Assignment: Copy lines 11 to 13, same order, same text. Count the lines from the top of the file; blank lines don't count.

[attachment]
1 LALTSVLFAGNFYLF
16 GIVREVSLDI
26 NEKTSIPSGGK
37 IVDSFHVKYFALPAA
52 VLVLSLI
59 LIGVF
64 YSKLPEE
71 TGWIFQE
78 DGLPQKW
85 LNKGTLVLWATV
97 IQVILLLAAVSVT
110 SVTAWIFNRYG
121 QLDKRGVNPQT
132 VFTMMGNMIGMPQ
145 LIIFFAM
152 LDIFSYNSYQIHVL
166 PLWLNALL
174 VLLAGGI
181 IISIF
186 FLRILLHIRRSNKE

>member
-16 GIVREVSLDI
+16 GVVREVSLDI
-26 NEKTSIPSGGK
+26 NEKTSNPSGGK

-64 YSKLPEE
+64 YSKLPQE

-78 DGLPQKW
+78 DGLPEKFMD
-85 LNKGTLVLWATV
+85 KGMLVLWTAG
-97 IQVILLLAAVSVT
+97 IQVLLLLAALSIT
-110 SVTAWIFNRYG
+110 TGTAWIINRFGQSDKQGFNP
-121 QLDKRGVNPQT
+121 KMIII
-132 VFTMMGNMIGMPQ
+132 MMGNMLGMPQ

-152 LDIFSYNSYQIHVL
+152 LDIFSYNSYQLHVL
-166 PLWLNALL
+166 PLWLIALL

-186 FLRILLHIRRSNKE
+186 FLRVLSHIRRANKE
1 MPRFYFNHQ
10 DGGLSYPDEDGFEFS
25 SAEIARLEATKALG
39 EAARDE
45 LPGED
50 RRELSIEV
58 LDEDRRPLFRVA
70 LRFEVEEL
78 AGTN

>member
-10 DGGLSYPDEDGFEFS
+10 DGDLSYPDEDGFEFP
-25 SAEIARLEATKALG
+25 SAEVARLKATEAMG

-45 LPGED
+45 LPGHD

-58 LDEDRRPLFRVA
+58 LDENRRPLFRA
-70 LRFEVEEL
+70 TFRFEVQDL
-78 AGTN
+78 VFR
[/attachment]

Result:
97 IQVILLLAAVSVT
110 SVTAWIFNRYG
121 QLDKRGVNPQT